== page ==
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Title: Exocytosis and endocytosis in a retinal neurone
Author: Holt, M. G.
Awarding Body: University of Cambridge
Current Institution: University of Cambridge
Date of Award: 2002
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The synaptic vesicle cycle in the nerve terminal consists of exocytosis and neurotransmitter release, endocytosis and vesicle regeneration. However, the exact mechanisms which underlie this cycle are still largely unknown. This dissertation describes the use of fluorescence microscopy to study aspects of vesicle cycling in the synaptic terminal of retinal depolarizing bipolar cells isolated from goldfish retina. Endocytosis at the synapse may proceed via one of two pathways: through the direct reformation of small vesicles, or through the formation of large cisternae. However, the mechanisms responsible for forming these larger compartments are unclear. In chapter 3, it is shown that following exocytosis membrane is retrieved via small vesicles and large vacuoles in bipolar cells. Vacuoles were heterogeneous in size and their formation was dependent on P1 3-kinase and F-actin, whereas formation of small synaptic vesicles was not. Vacuoles were also transported away from the plasma membrane by an actin-dependent mechanism, stimulated by calcium influx. Bulk membrane retrieval in the bipolar cell therefore exhibits the properties of macropinocytosis observed in non-neuronal cells. The bipolar cell can maintain high levels of neurotransmitter release over periods of many minutes, in response to sustained stimulation. The bipolar cell also contains high amounts of PKCα. A role for this enzyme in continuous exocytosis was investigated and the results presented in chapter 4. To maintain continuous exocytosis required an elevated free Ca2+ level in the synaptic terminal of approximately 1 μM. Inhibition of PKC led to a reduced Ca2+ level during stimulation, blocking exocytosis. In addition, PKCα may also have other roles in the exocytic process, such as modulating the mobility of synaptic vesicles or regulating the sensitivity of the exocytic machinery to Ca2+. In conclusion to the chapter, experiments are described which could help distinguish between these possible functions of PKCα in the bipolar cell. The mobility of synaptic vesicles is likely to play an important role in the regulation of synaptic transmission. This is especially true in the bipolar cell, because of its ability to support continuous exocytosis.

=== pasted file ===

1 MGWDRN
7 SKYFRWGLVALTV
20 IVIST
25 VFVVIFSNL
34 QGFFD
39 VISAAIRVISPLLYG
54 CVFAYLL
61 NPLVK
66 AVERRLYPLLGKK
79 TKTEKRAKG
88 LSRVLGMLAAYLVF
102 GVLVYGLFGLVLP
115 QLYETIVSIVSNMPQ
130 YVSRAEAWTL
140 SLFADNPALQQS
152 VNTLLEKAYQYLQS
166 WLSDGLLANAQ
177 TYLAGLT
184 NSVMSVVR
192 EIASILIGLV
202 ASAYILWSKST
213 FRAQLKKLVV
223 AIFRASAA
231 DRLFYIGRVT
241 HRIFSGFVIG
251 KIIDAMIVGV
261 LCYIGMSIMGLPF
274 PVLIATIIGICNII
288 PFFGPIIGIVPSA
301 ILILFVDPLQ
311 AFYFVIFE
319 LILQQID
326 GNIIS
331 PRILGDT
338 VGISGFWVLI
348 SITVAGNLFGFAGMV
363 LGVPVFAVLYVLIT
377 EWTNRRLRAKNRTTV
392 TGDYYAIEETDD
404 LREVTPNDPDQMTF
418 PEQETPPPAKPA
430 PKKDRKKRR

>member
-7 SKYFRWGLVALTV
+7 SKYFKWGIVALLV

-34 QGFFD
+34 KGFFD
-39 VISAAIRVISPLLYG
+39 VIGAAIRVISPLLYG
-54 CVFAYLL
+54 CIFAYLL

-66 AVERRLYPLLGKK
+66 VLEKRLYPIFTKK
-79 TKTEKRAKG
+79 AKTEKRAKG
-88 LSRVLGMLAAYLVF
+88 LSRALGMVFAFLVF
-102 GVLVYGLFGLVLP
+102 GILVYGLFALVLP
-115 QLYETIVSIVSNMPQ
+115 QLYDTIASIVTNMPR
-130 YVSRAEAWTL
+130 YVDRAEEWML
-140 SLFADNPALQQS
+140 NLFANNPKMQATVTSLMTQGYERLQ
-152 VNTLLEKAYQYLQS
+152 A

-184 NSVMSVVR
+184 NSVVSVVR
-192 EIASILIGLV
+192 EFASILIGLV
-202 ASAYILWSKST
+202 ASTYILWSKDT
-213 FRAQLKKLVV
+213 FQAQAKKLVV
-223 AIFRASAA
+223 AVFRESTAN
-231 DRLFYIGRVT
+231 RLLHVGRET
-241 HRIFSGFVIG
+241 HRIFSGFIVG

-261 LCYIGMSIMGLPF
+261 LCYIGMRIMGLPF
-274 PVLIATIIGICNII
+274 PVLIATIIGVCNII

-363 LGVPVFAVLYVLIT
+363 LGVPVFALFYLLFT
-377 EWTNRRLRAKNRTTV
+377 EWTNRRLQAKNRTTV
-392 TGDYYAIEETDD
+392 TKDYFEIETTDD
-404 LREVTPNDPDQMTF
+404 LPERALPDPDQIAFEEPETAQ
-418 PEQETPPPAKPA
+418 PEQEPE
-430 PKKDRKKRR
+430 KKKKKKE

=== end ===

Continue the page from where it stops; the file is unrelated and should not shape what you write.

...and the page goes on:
Supervisor: Not available Sponsor: Not available
Qualification Name: Thesis (Ph.D.) Qualification Level: Doctoral
EThOS ID:  DOI: Not available